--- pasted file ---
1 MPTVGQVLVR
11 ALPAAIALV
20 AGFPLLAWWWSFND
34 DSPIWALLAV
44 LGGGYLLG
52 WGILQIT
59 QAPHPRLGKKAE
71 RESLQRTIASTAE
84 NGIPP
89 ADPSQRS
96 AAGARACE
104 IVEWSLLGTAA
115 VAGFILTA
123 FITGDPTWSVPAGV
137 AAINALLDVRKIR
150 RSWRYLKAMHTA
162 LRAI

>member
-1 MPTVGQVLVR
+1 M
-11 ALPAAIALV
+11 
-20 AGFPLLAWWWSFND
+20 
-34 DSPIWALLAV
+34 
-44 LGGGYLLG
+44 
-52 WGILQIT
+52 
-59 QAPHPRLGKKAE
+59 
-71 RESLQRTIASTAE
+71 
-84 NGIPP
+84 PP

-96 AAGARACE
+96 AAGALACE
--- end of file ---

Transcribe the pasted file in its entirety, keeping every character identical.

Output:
1 MPTVGQVLVR
11 ALPAAIALV
20 AGFPLLAWWWSFND
34 DSPIWALLAV
44 LGGGYLLG
52 WGILQIT
59 QAPHPRLGKKAE
71 RESLQRTIASTAE
84 NGIPP
89 ADPSQRS
96 AAGARACE
104 IVEWSLLGTAA
115 VAGFILTA
123 FITGDPTWSVPAGV
137 AAINALLDVRKIR
150 RSWRYLKAMHTA
162 LRAI

>member
-1 MPTVGQVLVR
+1 M
-11 ALPAAIALV
+11 
-20 AGFPLLAWWWSFND
+20 
-34 DSPIWALLAV
+34 
-44 LGGGYLLG
+44 
-52 WGILQIT
+52 
-59 QAPHPRLGKKAE
+59 
-71 RESLQRTIASTAE
+71 
-84 NGIPP
+84 PP

-96 AAGARACE
+96 AAGALACE